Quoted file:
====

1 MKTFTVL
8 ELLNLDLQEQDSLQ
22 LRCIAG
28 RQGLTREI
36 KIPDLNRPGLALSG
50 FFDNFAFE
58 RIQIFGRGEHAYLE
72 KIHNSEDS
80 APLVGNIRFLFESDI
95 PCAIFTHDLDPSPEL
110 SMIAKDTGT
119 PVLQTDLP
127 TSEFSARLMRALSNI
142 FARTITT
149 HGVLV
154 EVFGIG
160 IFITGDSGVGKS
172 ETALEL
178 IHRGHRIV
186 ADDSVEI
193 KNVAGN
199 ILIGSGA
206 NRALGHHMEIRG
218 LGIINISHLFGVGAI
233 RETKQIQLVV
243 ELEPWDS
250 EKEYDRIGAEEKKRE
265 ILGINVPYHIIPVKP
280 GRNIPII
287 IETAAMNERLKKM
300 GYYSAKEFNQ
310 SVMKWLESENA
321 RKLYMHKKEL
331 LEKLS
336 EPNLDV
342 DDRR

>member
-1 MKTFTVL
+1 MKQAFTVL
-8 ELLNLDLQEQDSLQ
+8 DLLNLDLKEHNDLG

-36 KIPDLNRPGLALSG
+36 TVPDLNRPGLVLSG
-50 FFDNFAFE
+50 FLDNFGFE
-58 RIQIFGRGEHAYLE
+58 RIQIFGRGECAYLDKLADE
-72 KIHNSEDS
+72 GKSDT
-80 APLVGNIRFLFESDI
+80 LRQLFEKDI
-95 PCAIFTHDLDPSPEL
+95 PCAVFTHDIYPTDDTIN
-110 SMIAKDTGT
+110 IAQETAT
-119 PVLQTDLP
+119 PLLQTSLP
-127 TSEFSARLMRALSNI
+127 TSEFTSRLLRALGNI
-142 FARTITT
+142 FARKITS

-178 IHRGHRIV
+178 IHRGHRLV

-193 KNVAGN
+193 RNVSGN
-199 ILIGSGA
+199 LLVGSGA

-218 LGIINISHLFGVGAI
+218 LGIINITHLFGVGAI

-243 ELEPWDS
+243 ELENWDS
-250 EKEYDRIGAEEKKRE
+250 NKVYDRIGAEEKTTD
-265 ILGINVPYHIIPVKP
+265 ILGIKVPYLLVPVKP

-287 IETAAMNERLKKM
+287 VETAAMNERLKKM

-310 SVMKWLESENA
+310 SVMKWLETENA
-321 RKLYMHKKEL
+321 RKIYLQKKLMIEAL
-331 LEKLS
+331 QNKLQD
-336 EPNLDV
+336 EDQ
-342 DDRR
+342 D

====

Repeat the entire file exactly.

1 MKTFTVL
8 ELLNLDLQEQDSLQ
22 LRCIAG
28 RQGLTREI
36 KIPDLNRPGLALSG
50 FFDNFAFE
58 RIQIFGRGEHAYLE
72 KIHNSEDS
80 APLVGNIRFLFESDI
95 PCAIFTHDLDPSPEL
110 SMIAKDTGT
119 PVLQTDLP
127 TSEFSARLMRALSNI
142 FARTITT
149 HGVLV
154 EVFGIG
160 IFITGDSGVGKS
172 ETALEL
178 IHRGHRIV
186 ADDSVEI
193 KNVAGN
199 ILIGSGA
206 NRALGHHMEIRG
218 LGIINISHLFGVGAI
233 RETKQIQLVV
243 ELEPWDS
250 EKEYDRIGAEEKKRE
265 ILGINVPYHIIPVKP
280 GRNIPII
287 IETAAMNERLKKM
300 GYYSAKEFNQ
310 SVMKWLESENA
321 RKLYMHKKEL
331 LEKLS
336 EPNLDV
342 DDRR

>member
-1 MKTFTVL
+1 MKQAFTVL
-8 ELLNLDLQEQDSLQ
+8 DLLNLDLKEHNDLG

-36 KIPDLNRPGLALSG
+36 TVPDLNRPGLVLSG
-50 FFDNFAFE
+50 FLDNFGFE
-58 RIQIFGRGEHAYLE
+58 RIQIFGRGECAYLDKLADE
-72 KIHNSEDS
+72 GKSDT
-80 APLVGNIRFLFESDI
+80 LRQLFEKDI
-95 PCAIFTHDLDPSPEL
+95 PCAVFTHDIYPTDDTIN
-110 SMIAKDTGT
+110 IAQETAT
-119 PVLQTDLP
+119 PLLQTSLP
-127 TSEFSARLMRALSNI
+127 TSEFTSRLLRALGNI
-142 FARTITT
+142 FARKITS

-178 IHRGHRIV
+178 IHRGHRLV

-193 KNVAGN
+193 RNVSGN
-199 ILIGSGA
+199 LLVGSGA

-218 LGIINISHLFGVGAI
+218 LGIINITHLFGVGAI

-243 ELEPWDS
+243 ELENWDS
-250 EKEYDRIGAEEKKRE
+250 NKVYDRIGAEEKTTD
-265 ILGINVPYHIIPVKP
+265 ILGIKVPYLLVPVKP

-287 IETAAMNERLKKM
+287 VETAAMNERLKKM

-310 SVMKWLESENA
+310 SVMKWLETENA
-321 RKLYMHKKEL
+321 RKIYLQKKLMIEAL
-331 LEKLS
+331 QNKLQD
-336 EPNLDV
+336 EDQ
-342 DDRR
+342 D